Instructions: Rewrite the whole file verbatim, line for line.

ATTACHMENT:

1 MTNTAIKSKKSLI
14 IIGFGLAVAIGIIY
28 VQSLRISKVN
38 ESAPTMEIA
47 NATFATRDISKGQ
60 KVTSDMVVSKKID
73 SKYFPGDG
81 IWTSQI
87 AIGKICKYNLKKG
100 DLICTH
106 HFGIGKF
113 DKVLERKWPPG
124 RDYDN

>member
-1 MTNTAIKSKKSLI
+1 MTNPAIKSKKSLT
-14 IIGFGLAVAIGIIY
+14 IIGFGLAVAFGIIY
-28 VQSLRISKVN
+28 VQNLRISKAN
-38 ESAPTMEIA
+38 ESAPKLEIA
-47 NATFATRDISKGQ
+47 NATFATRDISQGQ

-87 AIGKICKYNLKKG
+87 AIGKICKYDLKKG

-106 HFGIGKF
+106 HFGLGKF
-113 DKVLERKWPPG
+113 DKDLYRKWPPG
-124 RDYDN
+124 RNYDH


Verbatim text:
1 MTNTAIKSKKSLI
14 IIGFGLAVAIGIIY
28 VQSLRISKVN
38 ESAPTMEIA
47 NATFATRDISKGQ
60 KVTSDMVVSKKID
73 SKYFPGDG
81 IWTSQI
87 AIGKICKYNLKKG
100 DLICTH
106 HFGIGKF
113 DKVLERKWPPG
124 RDYDN

>member
-1 MTNTAIKSKKSLI
+1 MTNPAIKSKKSLT
-14 IIGFGLAVAIGIIY
+14 IIGFGLAVAFGIIY
-28 VQSLRISKVN
+28 VQNLRISKAN
-38 ESAPTMEIA
+38 ESAPKLEIA
-47 NATFATRDISKGQ
+47 NATFATRDISQGQ

-87 AIGKICKYNLKKG
+87 AIGKICKYDLKKG

-106 HFGIGKF
+106 HFGLGKF
-113 DKVLERKWPPG
+113 DKDLYRKWPPG
-124 RDYDN
+124 RNYDH